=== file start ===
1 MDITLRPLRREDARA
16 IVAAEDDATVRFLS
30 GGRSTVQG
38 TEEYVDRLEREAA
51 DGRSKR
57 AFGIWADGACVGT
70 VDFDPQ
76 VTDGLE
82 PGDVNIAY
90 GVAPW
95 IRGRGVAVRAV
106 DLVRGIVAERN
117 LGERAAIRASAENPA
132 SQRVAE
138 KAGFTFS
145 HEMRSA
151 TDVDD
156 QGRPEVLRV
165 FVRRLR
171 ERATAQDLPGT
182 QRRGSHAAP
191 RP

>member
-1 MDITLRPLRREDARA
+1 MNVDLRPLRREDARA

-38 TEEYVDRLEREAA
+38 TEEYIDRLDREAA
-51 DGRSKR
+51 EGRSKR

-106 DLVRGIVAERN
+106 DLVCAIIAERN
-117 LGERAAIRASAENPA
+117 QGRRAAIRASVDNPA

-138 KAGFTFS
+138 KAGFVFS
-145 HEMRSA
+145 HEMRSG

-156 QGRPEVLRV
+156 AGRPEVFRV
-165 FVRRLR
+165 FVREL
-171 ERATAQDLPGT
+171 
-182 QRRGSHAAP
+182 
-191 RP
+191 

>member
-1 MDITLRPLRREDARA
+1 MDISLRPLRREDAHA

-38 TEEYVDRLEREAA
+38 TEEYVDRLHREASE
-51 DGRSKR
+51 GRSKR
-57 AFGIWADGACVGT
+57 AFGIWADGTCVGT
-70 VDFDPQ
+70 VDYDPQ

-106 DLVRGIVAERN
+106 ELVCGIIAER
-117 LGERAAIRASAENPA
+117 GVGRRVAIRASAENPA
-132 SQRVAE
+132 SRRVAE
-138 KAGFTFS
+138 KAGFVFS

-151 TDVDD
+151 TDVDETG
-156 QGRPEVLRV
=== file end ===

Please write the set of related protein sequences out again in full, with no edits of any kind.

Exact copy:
1 MDITLRPLRREDARA
16 IVAAEDDATVRFLS
30 GGRSTVQG
38 TEEYVDRLEREAA
51 DGRSKR
57 AFGIWADGACVGT
70 VDFDPQ
76 VTDGLE
82 PGDVNIAY
90 GVAPW
95 IRGRGVAVRAV
106 DLVRGIVAERN
117 LGERAAIRASAENPA
132 SQRVAE
138 KAGFTFS
145 HEMRSA
151 TDVDD
156 QGRPEVLRV
165 FVRRLR
171 ERATAQDLPGT
182 QRRGSHAAP
191 RP

>member
-1 MDITLRPLRREDARA
+1 MNVDLRPLRREDARA

-38 TEEYVDRLEREAA
+38 TEEYIDRLDREAA
-51 DGRSKR
+51 EGRSKR

-106 DLVRGIVAERN
+106 DLVCAIIAERN
-117 LGERAAIRASAENPA
+117 QGRRAAIRASVDNPA

-138 KAGFTFS
+138 KAGFVFS
-145 HEMRSA
+145 HEMRSG

-156 QGRPEVLRV
+156 AGRPEVFRV
-165 FVRRLR
+165 FVREL
-171 ERATAQDLPGT
+171 
-182 QRRGSHAAP
+182 
-191 RP
+191 

>member
-1 MDITLRPLRREDARA
+1 MDISLRPLRREDAHA

-38 TEEYVDRLEREAA
+38 TEEYVDRLHREASE
-51 DGRSKR
+51 GRSKR
-57 AFGIWADGACVGT
+57 AFGIWADGTCVGT
-70 VDFDPQ
+70 VDYDPQ

-106 DLVRGIVAERN
+106 ELVCGIIAER
-117 LGERAAIRASAENPA
+117 GVGRRVAIRASAENPA
-132 SQRVAE
+132 SRRVAE
-138 KAGFTFS
+138 KAGFVFS

-151 TDVDD
+151 TDVDETG
-156 QGRPEVLRV